He does breast stroke.. He has more stamina since going to the gym 3 times a week and also the gym has helped his muscles improve his co-ordination has got better and also his walking, balance and confidence.. I would recommend this to everyone.

I do find tho that when my son gets out of the baths his balance and walking is very wobbly.

Hope this helps x


My son is 15 with CA, he hates swimming, last year we got offered one to one lessons with the children with disability service. he found it hard and only took 10 lessons. i think it's because he puts his under the water when swimming and he gets very disorinated , it's a shame because he has the potential to be a reasonably good swimmer.



I'm in my 40's and have found 1 stroke in particular, hard to do, ( backstroke ) but I have taught myself to do a backstroke-type movement which enables me to move on my back through the water. It's a upturned frog....sounds strange, I know!!!, but seems to work, just lay on your back, use your arms as a dolphin would use their flipper, to push itself along in the water and move your legs as if you are doing squats but try and open them as far as they will go and push yourself through the water.

I hope this will be to some help, what with your little boy finding, some strokes harder than others



My daughter is also 6 years old. She had been going to swimming lessons since approx. 9mths old. First symptoms of CA was at 14mths old. She didn't progress as quickly through the stages as other children. At the age of 5yrs children go into the pool without their parent or instructor I had to "fight" for my daughter to continue lesson with the 3 to 4 year olds as the swimming instructors rightly felt she was too unsteady to go in herself, at about 5 and half she was aloud in herself with her peers. However when she was 6 her condition deteriated and was unable to go swimming lesson due to the degree of her ataxia.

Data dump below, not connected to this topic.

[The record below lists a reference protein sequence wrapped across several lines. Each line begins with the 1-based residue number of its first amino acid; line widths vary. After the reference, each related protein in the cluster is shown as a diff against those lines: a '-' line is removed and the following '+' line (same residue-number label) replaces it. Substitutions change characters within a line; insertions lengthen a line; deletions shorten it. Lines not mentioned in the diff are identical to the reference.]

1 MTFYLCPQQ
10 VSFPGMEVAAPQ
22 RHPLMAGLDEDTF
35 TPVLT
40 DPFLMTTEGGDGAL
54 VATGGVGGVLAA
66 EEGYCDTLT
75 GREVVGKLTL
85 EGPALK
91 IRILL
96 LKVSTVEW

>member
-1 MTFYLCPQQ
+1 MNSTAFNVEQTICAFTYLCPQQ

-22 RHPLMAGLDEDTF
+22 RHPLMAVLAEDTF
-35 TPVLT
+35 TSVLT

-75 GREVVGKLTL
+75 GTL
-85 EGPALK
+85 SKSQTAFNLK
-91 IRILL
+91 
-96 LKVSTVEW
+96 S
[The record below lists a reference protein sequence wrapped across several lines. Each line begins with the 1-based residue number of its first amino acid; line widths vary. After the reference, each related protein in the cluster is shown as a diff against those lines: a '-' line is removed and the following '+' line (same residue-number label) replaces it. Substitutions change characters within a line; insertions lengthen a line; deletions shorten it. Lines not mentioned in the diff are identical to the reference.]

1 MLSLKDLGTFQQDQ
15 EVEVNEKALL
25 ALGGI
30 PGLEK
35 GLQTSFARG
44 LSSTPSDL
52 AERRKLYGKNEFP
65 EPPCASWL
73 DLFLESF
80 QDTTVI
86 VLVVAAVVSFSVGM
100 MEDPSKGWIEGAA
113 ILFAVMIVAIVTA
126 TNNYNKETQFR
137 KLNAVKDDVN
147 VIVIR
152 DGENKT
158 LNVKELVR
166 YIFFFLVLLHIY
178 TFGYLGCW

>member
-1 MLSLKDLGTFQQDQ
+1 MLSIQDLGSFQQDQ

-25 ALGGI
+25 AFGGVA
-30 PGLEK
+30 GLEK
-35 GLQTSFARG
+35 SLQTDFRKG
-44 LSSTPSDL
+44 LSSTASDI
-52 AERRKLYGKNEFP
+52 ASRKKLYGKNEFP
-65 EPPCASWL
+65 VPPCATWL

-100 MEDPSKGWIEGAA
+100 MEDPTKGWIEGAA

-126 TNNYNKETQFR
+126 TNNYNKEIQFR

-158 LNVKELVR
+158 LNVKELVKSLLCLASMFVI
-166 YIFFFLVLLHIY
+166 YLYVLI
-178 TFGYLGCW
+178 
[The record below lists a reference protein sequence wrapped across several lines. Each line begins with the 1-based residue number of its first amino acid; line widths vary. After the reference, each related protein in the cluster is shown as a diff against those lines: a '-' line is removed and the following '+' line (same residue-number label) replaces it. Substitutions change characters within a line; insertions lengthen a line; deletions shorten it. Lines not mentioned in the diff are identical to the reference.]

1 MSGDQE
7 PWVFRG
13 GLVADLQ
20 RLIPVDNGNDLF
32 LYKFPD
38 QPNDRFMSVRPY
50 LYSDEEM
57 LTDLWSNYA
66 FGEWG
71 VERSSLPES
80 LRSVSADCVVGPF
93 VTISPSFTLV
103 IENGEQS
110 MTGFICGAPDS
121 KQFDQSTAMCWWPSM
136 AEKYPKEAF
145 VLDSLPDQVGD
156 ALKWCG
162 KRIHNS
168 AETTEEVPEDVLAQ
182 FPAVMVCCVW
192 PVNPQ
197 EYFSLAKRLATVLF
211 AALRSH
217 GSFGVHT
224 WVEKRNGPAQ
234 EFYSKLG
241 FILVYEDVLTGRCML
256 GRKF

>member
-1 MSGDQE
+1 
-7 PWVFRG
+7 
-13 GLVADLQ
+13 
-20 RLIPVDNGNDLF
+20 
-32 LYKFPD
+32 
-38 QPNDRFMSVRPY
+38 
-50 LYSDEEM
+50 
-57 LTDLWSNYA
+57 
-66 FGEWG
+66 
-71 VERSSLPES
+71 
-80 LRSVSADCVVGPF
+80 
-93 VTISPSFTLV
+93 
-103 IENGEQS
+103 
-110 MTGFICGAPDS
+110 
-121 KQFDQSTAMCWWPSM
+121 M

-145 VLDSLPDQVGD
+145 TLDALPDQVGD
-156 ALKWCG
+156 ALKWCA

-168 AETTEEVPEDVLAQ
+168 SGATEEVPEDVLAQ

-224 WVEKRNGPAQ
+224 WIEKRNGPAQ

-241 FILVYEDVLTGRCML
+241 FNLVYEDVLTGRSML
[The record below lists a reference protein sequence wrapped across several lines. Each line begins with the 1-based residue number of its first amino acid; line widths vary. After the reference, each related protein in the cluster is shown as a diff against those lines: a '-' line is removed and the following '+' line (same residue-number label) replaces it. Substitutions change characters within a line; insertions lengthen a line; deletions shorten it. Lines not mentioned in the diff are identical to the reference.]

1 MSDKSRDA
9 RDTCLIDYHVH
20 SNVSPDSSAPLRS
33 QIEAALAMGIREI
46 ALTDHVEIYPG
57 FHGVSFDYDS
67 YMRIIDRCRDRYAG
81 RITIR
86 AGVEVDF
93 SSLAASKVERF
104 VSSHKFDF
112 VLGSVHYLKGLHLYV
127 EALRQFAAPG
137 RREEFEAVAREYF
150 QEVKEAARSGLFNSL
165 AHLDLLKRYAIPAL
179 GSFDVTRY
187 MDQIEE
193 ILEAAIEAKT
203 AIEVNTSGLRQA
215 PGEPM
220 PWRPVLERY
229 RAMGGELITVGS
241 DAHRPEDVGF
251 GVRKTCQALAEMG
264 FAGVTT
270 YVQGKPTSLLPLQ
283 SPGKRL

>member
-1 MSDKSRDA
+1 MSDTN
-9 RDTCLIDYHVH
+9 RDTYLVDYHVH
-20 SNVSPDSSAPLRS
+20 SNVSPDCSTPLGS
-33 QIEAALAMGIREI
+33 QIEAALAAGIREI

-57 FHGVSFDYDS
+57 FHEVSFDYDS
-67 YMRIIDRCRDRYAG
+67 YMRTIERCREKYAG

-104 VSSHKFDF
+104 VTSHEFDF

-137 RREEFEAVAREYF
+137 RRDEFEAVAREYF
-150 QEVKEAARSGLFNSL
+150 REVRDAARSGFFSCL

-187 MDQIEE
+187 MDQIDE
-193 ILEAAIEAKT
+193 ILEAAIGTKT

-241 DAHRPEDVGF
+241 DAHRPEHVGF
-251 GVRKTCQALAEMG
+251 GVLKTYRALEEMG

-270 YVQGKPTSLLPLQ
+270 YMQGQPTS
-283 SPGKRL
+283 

However I have now found swimming lesson in a near by council which are aimed at children with disabilities you have to go in with your child and their is a very high ratio of instructors to children. This maybe worth a try. They help the child to learn how to breath when in what & have fun.

Good luck with your son.


I have FA and I've suffered from it since I was very young. I doubt I can swim anymore (I haven't tried since I was 13) but I used to be able to swim ok. It took me longer to progress (I stopped when I reached 50m) and I always hated front crawl, in hindsight this was probably because there are more things to coordinate - like breathing!

Personally, I would have hated one-to-one lessons. I went swimming because (a) my parents made me(!) and (b) because it made me feel normal, and I made friends. I actually stopped lessons because I noticed the teacher starting to treat me differently to everybody else. This is just how I felt at the time - I realize that everybody's abilities differ.

I should mention that I went to swimming baths with my family before I started lessons - when I was 4 or 5. So when I started lessons I wasn't thrown in the deep end, as it were.


I can only say (in my experience of g'daughter FA) - swimming is very tiring - and (to her) embarrassing. She only can do it if there is no other- or very few other - people in pool (even Hydro-Pool) - and that it doesn't matter a jot about the 'style' of swimming. If he can get into the pool and splash around enough to be able to stay afloat - that is all that its about!!


Thank you for all the advice. We will persevere.


You may also like...